Short-term memory—closely related to “working memory”—is like a receptionist for the brain. As one of two main memory types, short-term memory is responsible for storing information temporarily and determining if it will be dismissed or transferred on to long-term memory. Although it sounds complicated, this process takes your short-term memory less than a minute to complete. For example, it is helping you right now by storing information from the beginning of this sentence, so that you can make sense of the end of it. More recently, scientists have begun to dive a little deeper into “short-term” brain functions and have added a separate (but similar) type of memory,”working” memory.
Working Memory vs. Short-Term Memory
Working memory is a newer concept than short-term memory. The two are often used interchangeably; however, working memory emphasizes the brain’s manipulation of information it receives (using it, storing it, and so on), while short-term memory is a more passive concept. Working memory is often thought of as the brain’s “scratch pad” that keeps information – a number, name, or whatever else – on hand just long enough to use.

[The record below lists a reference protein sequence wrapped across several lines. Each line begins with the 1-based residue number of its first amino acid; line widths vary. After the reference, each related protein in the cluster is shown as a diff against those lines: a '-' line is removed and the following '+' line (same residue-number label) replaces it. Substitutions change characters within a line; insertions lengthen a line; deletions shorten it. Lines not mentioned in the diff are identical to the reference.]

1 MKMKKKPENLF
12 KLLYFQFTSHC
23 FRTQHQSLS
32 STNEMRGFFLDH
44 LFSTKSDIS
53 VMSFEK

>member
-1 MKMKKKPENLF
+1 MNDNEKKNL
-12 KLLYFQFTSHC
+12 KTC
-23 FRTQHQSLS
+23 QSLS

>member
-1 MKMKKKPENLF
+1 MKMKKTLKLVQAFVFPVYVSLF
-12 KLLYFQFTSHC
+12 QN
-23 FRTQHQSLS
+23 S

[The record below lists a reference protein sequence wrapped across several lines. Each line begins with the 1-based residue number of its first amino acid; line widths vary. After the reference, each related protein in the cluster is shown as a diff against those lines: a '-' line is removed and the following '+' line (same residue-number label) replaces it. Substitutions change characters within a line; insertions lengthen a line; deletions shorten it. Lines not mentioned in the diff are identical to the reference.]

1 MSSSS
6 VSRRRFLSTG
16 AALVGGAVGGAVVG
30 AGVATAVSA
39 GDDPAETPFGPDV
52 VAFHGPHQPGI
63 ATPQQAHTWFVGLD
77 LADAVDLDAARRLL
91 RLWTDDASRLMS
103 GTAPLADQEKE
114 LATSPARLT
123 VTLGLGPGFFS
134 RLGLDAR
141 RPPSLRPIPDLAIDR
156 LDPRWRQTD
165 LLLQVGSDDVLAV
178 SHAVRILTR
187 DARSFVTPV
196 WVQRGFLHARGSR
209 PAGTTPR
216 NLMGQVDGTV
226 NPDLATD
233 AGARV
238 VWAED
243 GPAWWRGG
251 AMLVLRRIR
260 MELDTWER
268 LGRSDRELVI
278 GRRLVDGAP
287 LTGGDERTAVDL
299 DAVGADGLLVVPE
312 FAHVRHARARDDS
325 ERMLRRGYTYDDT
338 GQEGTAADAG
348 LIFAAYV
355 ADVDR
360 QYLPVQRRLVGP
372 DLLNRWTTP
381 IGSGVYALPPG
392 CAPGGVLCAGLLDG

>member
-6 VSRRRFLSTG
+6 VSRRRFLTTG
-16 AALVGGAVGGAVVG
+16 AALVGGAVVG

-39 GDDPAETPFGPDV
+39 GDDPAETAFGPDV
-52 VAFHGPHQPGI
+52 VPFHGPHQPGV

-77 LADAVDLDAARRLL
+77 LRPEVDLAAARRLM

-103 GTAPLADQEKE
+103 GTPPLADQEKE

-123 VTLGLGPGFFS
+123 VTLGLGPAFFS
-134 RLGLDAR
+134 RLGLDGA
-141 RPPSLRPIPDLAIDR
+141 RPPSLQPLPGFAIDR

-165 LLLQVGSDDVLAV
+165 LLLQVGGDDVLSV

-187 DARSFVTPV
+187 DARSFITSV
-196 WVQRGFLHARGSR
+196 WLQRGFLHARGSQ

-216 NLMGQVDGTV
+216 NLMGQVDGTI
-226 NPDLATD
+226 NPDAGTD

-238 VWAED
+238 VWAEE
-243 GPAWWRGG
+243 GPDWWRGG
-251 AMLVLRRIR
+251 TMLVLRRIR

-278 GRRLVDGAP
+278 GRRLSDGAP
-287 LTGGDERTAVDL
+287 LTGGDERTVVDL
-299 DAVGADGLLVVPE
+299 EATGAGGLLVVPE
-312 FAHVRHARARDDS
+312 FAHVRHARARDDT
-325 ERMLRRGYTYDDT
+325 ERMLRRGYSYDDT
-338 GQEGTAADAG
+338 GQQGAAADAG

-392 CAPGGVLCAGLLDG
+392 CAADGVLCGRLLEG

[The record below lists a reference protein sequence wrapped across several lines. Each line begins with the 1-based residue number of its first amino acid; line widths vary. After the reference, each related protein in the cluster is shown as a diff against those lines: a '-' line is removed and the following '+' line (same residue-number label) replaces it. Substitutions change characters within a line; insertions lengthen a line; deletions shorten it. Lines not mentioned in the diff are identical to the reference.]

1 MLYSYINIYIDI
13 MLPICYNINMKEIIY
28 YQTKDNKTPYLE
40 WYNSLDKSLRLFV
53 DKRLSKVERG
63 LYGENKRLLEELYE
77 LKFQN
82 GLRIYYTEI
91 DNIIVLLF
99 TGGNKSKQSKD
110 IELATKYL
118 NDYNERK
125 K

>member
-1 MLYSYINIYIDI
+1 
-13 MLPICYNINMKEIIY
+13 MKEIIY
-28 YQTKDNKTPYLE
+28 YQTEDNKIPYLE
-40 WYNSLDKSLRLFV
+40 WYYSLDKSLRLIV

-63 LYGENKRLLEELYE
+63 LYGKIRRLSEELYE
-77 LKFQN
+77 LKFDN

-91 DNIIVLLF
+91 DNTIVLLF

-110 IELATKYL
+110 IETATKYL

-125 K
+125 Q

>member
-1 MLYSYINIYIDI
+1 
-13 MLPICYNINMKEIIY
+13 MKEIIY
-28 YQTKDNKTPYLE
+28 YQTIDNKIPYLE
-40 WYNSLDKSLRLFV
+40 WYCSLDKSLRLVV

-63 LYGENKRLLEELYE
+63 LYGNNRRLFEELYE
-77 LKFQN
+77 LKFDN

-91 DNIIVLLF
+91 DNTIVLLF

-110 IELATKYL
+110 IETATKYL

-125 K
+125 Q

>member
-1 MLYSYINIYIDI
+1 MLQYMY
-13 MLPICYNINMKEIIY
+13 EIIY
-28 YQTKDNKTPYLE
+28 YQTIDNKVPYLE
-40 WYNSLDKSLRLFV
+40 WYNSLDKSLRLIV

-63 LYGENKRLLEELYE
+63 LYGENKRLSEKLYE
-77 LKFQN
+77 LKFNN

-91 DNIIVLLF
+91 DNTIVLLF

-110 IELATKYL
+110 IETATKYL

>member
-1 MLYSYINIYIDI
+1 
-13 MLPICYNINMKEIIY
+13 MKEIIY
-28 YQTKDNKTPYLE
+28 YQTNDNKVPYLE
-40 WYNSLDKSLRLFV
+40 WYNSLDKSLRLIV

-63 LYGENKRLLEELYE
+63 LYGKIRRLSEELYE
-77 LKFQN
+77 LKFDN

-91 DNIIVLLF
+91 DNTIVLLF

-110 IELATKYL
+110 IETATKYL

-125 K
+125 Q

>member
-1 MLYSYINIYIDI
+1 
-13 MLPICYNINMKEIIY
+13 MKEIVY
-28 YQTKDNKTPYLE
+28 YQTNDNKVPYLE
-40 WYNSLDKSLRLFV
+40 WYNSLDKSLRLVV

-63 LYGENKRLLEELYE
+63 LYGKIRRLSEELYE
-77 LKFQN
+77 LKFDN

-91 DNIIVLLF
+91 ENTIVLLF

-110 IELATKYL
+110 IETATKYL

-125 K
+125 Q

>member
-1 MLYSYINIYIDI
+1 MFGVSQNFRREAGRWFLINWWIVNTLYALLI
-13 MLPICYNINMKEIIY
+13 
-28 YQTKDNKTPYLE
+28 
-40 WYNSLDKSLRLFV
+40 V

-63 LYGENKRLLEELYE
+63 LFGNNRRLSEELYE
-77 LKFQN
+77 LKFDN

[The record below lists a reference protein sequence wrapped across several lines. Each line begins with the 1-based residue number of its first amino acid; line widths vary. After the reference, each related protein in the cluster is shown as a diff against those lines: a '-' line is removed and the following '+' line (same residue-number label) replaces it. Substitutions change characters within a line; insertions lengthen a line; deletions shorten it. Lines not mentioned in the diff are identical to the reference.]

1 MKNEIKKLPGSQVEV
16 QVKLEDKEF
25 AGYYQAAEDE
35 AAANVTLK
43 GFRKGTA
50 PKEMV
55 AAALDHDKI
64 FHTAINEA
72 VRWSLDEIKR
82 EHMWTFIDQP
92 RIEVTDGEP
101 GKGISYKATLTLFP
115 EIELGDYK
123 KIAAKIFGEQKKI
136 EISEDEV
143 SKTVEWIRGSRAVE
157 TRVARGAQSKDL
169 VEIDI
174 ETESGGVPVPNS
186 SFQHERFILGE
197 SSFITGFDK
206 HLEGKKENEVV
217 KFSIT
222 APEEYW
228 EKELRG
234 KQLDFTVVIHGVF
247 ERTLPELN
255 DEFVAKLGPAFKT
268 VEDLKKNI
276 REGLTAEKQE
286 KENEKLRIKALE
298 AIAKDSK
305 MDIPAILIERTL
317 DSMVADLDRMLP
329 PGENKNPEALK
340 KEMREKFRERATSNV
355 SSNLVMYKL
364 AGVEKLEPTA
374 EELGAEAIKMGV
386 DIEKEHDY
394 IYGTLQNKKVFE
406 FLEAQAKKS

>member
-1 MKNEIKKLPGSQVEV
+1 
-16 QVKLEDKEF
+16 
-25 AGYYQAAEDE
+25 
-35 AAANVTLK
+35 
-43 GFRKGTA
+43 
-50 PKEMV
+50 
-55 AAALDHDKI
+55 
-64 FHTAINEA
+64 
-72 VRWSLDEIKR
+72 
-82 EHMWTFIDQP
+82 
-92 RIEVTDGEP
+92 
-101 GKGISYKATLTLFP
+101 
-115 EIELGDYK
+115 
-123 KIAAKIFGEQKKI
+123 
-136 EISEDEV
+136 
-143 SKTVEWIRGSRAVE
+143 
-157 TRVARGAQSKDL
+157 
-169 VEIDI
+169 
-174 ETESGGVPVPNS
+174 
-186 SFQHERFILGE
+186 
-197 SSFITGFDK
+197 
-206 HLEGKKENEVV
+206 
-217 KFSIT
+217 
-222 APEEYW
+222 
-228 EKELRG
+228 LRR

Age and Short-Term Memory
As we grow older, the amount of time our short-term memory can store information becomes shorter and shorter. Age, and other clinical conditions, makes us more likely to have trouble keeping up with certain tasks, like remembering which button to push in a bank’s phone menu. It also gives our brains less time to successfully move new information to long-term memory, making us more likely to forget details of recent events. Incidence of memory lapse and cognitive decline are a normal part of aging. Although this is a normal part of aging, you can work towards slowing down the process by. However, you can work towards slowing down the process by maintaining a brain-healthy lifestyle and keeping your memory active.
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